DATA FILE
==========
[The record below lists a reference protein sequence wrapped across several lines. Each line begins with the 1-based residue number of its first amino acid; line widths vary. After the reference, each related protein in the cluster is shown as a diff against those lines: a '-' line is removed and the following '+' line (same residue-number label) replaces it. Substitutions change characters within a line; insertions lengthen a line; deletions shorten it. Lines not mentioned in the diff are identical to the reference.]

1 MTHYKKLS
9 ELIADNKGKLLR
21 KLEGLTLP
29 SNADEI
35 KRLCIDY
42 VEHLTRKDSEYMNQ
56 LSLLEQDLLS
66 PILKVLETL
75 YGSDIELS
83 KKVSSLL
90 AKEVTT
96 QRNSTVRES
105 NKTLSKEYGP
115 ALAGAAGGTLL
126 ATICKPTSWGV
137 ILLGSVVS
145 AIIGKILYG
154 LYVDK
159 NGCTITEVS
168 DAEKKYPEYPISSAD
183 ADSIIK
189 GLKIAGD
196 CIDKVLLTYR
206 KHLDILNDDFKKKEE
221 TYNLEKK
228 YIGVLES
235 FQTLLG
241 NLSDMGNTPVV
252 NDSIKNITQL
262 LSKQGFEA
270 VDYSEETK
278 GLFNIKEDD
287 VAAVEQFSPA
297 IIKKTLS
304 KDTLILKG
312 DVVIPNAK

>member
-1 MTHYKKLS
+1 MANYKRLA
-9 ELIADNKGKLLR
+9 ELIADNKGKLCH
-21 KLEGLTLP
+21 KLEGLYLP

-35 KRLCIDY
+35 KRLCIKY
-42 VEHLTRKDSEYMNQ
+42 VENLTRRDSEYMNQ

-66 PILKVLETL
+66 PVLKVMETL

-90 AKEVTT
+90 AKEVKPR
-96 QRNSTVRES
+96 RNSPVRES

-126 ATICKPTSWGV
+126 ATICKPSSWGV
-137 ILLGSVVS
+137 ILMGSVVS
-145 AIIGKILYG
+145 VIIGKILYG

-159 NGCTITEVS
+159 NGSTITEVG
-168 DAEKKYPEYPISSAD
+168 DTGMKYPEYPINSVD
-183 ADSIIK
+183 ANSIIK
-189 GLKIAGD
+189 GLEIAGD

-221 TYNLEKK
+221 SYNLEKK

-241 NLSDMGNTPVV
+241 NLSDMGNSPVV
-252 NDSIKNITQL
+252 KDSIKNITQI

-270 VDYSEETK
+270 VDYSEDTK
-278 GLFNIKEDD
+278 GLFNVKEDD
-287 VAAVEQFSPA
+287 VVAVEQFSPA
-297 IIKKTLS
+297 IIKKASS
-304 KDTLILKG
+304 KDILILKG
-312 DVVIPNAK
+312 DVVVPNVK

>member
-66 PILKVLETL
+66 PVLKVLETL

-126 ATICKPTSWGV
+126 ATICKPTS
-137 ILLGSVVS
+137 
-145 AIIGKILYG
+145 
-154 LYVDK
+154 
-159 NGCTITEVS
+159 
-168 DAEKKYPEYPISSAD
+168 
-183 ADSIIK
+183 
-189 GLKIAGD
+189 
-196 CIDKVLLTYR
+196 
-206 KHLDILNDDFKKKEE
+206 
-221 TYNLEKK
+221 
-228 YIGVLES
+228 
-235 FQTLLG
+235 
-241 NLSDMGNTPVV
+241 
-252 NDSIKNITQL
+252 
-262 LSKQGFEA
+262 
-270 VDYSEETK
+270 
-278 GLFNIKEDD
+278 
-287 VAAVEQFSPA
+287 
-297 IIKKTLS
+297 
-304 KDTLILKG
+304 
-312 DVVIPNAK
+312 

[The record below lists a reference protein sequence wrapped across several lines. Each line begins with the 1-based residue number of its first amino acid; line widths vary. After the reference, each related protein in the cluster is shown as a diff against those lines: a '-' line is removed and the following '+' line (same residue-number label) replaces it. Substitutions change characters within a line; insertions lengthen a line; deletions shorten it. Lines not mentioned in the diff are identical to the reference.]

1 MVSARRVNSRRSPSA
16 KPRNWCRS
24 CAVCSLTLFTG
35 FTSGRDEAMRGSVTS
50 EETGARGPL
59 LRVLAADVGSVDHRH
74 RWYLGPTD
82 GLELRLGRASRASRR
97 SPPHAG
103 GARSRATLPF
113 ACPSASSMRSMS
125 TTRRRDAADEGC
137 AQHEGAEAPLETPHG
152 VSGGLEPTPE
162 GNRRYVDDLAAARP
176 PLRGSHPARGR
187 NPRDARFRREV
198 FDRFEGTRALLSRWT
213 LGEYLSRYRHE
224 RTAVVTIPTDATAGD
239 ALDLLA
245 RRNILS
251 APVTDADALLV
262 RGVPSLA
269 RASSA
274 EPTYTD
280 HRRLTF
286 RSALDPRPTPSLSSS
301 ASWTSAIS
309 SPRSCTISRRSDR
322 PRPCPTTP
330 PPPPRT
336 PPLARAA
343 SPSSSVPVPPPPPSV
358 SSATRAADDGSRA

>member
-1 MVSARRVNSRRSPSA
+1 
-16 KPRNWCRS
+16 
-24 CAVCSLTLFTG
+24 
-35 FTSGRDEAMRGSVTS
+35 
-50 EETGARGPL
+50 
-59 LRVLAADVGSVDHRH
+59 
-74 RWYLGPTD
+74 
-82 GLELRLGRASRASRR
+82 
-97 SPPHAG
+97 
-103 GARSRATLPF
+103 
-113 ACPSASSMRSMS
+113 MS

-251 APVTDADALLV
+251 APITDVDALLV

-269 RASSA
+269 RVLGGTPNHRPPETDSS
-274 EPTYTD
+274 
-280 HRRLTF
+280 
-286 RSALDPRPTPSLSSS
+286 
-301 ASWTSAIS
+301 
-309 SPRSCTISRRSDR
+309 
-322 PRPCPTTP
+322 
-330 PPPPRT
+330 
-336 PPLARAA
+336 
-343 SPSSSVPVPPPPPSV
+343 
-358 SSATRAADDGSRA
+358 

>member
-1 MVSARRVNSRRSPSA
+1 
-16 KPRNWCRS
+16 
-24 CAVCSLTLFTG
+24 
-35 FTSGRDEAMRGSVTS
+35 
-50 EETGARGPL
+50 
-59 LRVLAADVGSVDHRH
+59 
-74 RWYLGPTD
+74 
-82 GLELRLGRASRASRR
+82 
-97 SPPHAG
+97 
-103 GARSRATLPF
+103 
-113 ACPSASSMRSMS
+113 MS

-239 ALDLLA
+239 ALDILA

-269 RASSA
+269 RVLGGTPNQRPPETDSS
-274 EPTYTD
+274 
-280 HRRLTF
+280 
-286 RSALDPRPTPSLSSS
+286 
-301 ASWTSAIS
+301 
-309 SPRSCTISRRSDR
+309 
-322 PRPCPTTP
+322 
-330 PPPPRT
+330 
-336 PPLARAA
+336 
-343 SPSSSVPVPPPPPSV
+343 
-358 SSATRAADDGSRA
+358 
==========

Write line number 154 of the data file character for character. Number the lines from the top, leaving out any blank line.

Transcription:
224 RTAVVTIPTDATAGD